Right of Reply to EU Statement Regarding World Day against the Death Penalty
As delivered by Political Counselor Gregory Macris
to the Permanent Council, Vienna
October 10, 2019
In response to the statements issued by the European Union, Norway, the Russian Federation and Spain, I would like to exercise my Right of Reply.
International law does not prohibit capital punishment, and each country – and in the case of the United States, each state in the union as well as our federal government – may make its own choice on this matter. The decision on whether or not to use capital punishment must be addressed through the domestic democratic processes of individual countries. In our case, the American people, acting through their elected representatives at both the federal and state level, enact the laws authorizing, limiting, or abolishing capital punishment.
Let us recall the International Covenant on Civil and Political Rights specifically recognizes the authority of countries to impose capital punishment for “the most serious crimes,” in accordance with the law in force at the time of the commission of the crime, when carried out pursuant to a final judgment rendered by a competent court and in accordance with the applicable provisions of the Covenant, including requisite safeguards and fair trial guarantees. The U.S. judicial system provides exhaustive protections to ensure that capital punishment is only imposed and carried out subject to extensive constitutional and legal protections and requirements, and after exhaustive appeals at both the federal and state levels.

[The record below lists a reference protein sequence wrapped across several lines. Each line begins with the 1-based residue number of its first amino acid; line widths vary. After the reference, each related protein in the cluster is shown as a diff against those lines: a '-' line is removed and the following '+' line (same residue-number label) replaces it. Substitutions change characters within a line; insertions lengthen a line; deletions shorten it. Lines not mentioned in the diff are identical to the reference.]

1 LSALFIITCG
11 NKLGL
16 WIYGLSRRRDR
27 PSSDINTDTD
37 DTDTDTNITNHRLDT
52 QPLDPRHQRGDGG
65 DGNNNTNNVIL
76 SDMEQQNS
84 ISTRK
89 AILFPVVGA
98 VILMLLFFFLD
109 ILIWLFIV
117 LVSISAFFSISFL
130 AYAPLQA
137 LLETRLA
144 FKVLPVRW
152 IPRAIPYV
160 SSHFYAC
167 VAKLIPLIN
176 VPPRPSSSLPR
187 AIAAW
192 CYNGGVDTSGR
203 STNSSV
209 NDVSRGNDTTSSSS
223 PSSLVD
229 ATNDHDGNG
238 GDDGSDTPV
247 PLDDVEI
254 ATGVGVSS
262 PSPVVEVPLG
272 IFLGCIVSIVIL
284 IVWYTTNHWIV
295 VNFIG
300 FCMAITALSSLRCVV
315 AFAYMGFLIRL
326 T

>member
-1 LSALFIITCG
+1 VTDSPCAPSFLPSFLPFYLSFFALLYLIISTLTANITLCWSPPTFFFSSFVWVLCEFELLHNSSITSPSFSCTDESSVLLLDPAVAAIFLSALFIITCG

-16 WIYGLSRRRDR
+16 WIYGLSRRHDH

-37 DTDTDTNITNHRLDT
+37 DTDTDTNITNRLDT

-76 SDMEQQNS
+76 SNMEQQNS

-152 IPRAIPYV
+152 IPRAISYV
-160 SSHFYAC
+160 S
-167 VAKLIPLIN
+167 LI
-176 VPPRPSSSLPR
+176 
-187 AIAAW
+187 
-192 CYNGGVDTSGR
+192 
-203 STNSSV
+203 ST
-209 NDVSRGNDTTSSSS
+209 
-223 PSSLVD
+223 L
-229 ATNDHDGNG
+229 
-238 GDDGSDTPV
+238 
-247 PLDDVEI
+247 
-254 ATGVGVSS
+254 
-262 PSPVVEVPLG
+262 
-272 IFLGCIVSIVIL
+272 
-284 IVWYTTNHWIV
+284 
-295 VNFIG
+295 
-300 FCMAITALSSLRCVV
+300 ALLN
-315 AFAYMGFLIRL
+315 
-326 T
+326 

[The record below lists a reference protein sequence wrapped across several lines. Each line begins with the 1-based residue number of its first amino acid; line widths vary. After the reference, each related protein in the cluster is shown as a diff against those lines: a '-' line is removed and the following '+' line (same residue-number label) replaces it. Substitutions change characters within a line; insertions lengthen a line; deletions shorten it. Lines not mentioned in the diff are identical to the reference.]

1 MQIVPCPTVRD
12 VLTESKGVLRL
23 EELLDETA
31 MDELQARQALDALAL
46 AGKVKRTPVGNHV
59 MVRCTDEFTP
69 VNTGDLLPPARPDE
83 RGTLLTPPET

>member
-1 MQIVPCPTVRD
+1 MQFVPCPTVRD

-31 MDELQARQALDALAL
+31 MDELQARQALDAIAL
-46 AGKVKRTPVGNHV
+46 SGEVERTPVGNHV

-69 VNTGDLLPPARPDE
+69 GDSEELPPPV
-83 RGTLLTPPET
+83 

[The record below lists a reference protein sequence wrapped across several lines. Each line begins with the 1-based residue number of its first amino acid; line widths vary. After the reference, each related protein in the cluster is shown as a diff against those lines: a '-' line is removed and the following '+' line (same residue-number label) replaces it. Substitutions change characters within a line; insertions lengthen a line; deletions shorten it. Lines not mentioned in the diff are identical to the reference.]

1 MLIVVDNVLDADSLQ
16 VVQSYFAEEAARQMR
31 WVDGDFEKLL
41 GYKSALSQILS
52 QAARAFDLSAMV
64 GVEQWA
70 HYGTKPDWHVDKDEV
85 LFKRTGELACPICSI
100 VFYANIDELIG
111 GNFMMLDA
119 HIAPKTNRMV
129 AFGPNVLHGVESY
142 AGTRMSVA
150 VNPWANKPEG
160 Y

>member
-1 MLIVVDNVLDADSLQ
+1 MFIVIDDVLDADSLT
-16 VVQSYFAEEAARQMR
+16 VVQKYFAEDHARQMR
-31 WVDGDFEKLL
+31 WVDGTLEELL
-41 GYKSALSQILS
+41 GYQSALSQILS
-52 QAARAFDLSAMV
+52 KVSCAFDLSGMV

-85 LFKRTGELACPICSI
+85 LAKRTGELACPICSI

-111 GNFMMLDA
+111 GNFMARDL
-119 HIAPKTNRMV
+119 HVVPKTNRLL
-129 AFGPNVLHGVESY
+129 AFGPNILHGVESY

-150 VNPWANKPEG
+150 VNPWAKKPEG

We reaffirm our longstanding position on the legality of capital punishment when imposed and carried out in a manner consistent with a state’s international obligations. The United States is committed to complying with our Constitution, other domestic laws, and our international obligations, and we encourage other countries that employ capital punishment to comply with their international obligations as well.
Thank you, Mr. Chair.